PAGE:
Tag Archives: distribution

SelfUpdateTrees and Distribution in fink.conf

There are two entries in /sw/etc/fink.conf whose values seem to refer to a Mac OS X version.

The Distribution entry must contain the OS X version of the machine, so if you installed Fink on Snow Leopard, it should be 10.6.

The SelfUpdateTrees entry is different. For Mac OS X versions prior to 10.5 Fink used to organise package descriptions according to the OS X version, so there used to be different trees: 10.2, 10.3, 10.4. Whenever a user ran

fink selfupdate

Fink would download the package descriptions of the tree corresponding to the specific OS X version where it was installed.

With the release of Mac OS X 10.5, Fink decided not to have different package description trees any longer and reuse the 10.4 tree instead. Therefore SelfUpdateTrees: 10.4 is the correct entry in fink.conf on Mac OS X 10.4, 10.5, and 10.6 because the 10.4 package description tree is shared amongst these OS X versions. This might change in the future.

Note that in general users shouldn’t change the Distribution and SelfUpdateTrees entries. These are created when Fink is installed and updated, if necessary, when Fink is updated.

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Adopting a package

Out of 5,168 package descriptions, 550 (11%) are currently unmaintained. Adopting an unmaintained package is a good way to start working on Fink: you don’t need to start from scratch and you help keeping packages up-to-date.

The following command lists all unmaintained packages:

fink list --maintainer=None

Alternatively, you may visit this query at Fink’s Package Database.

If you feel like adopting an unmaintained package, the first step is to copy the package description (and patch if one exists) to your local tree, /sw/fink/dists/local/main/finkinfo. Package descriptions and patches are located under /sw/fink/dists. If you run

fink dumpinfo -finfofile packagename

then Fink will show you the location of the .info file that defines that package. Another possibility is to look for file names that resemble the package name, such as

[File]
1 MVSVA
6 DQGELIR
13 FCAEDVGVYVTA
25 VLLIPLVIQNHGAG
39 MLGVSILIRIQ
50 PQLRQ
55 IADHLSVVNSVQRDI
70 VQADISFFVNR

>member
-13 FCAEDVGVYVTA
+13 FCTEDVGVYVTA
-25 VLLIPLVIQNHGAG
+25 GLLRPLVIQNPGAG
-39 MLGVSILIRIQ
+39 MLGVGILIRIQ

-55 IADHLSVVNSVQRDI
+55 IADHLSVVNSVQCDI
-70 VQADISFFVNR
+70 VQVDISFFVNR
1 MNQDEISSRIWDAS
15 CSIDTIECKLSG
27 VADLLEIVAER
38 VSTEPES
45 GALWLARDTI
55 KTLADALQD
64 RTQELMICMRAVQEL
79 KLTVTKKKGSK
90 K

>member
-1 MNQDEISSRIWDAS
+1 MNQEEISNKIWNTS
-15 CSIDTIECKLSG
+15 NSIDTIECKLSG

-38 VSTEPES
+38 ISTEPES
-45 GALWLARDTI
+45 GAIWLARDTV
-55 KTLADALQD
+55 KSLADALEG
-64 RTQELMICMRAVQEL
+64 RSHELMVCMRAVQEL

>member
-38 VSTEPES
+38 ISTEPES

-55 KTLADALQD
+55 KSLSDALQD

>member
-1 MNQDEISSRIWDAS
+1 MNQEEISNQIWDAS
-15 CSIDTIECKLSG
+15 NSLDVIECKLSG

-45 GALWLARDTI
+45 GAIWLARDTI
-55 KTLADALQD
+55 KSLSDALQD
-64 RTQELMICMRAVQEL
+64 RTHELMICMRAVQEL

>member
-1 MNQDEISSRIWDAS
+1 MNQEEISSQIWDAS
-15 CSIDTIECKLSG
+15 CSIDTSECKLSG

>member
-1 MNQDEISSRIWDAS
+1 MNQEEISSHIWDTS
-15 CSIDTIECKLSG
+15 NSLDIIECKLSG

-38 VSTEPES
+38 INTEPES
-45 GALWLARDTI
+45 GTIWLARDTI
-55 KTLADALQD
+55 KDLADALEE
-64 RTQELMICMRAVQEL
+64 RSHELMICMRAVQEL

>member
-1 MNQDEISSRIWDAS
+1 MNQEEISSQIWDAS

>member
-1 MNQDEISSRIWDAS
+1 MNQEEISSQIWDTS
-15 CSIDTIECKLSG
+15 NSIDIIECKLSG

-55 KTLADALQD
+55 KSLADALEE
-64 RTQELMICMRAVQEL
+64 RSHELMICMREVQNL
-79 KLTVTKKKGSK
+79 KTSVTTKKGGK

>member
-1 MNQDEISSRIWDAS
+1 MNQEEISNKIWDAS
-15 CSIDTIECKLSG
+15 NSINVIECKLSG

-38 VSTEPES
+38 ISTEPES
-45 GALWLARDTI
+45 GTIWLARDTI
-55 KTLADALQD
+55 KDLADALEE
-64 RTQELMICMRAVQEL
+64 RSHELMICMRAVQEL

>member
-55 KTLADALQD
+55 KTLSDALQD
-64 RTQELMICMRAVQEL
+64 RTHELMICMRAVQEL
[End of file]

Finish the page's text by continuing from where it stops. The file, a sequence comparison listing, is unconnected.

find -L /sw/fink/dists -name \*tetex\*.info

Check if there’s a package.patch file under the same directory as package.info; if it exists, copy it to your local tree too. Apply the appropriate modifications (e.g. fields maintainer, version, revision) and build it in maintainer mode:

fink -m --build-as-nobody rebuild package

After having built a valid package, submit it (package description and patch) to Fink’s Package Submissions tracker at SourceForge.net (you’ll need a SourceForge.net account for that). The tracker is periodically checked and Fink committers review and apply submitted packages to Fink’s distribution. Please subscribe to the fink-devel mailing list as it is the official channel used by the Fink Core Group to send announcements to maintainers.

The authoritative packaging document is the Packaging Manual. There’s also a Packaging Tutorial available. If you need help with packaging, send an e-mail to the fink-devel mailing list or drop by the #fink IRC channel on irc.freenode.net.

Happy Finking!

Selfupdate methods: point, rsync, cvs

In Fink parlance, a distribution is a set of available packages which depends, amongst other things, on the trees defined in /sw/etc/fink.conf (local, stable, unstable) and the selfupdate method (point, rsync, cvs).

Fink defaults to the point selfupdate method in a brand new installation. The point distribution is the set of packages available when Fink last released a binary distribution. As these releases are not frequent, having a point distribution usually implies having outdated packages.

There are two alternative selfupdate methods that provide the latest packages: rsync and cvs. In the former method, fink selfupdate uses the rsync command to download packages descriptions from one of the rsync mirrors; in the latter, cvs is used to download package descriptions from SourceForge.net.

Choosing a selfupdate method

You should consider the following when choosing a selfupdate method:

  • whenever possible, use either rsync or cvs. They’ll get you up-to-date packages;
  • up-to-date packages are probably not available as official binaries. You’ll need to install Xcode to compile packages from source. You might want to check some unofficial binary distributions;
  • rsync is faster than cvs;
  • when a maintainer releases a new package it is readily available in the cvs distribution. In normal operation, new packages should reach the rsync mirrors in one hour at the latest;
  • firewalls might block rsync or cvs.

Note that when you switch from point to rsync/cvs your next selfupdate will take a while. Subsequent selfupdates should be significantly faster.

In order to switch to rsync, run

fink selfupdate-rsync

Or, if you want to use cvs, run

fink selfupdate-cvs

You can’t go back to the point distribution once you’ve switched to rsync/cvs.

After having changed the selfupdate method, run

fink update-all

to update your packages to their latest versions.

You only need to run selfupdate-rsync or selfupdate-cvs once. Fink remembers your choice and is going to use it in subsequent selfupdates.